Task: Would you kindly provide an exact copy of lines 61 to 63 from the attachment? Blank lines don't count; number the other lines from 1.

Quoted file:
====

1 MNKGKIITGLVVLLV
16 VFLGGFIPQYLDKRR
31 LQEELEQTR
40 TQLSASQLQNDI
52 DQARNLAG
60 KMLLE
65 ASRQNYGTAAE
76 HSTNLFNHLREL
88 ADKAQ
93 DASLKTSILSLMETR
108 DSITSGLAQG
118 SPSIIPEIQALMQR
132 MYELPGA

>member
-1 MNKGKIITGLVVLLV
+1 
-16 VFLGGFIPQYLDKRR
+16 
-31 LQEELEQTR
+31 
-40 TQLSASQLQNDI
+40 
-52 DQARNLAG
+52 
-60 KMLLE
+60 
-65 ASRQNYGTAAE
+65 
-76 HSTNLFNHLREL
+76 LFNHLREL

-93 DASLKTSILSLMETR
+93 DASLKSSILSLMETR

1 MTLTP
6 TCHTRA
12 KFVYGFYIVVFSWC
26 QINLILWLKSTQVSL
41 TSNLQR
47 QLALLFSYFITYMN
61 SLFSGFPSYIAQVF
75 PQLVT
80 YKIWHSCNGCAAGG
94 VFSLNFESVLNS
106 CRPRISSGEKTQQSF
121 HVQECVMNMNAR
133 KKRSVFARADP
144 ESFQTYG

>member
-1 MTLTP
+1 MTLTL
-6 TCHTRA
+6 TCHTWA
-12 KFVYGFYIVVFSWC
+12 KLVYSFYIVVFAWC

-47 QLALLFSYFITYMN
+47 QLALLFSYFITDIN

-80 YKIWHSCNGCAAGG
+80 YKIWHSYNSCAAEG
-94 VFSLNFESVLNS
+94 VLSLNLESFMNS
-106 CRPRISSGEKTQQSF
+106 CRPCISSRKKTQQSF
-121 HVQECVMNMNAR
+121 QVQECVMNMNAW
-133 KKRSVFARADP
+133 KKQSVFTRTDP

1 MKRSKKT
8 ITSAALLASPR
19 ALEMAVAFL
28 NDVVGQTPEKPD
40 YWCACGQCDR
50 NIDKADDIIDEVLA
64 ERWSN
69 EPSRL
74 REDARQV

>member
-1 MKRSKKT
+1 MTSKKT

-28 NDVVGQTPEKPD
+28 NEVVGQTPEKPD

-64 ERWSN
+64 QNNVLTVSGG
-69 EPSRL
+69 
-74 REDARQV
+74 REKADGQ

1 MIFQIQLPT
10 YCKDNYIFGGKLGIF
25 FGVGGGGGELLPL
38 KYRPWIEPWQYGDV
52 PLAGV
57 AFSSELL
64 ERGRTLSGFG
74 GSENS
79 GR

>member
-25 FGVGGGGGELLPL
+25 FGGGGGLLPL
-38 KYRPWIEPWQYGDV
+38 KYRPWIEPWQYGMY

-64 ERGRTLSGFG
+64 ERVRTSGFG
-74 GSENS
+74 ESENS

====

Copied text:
+106 CRPCISSRKKTQQSF
-121 HVQECVMNMNAR
+121 QVQECVMNMNAW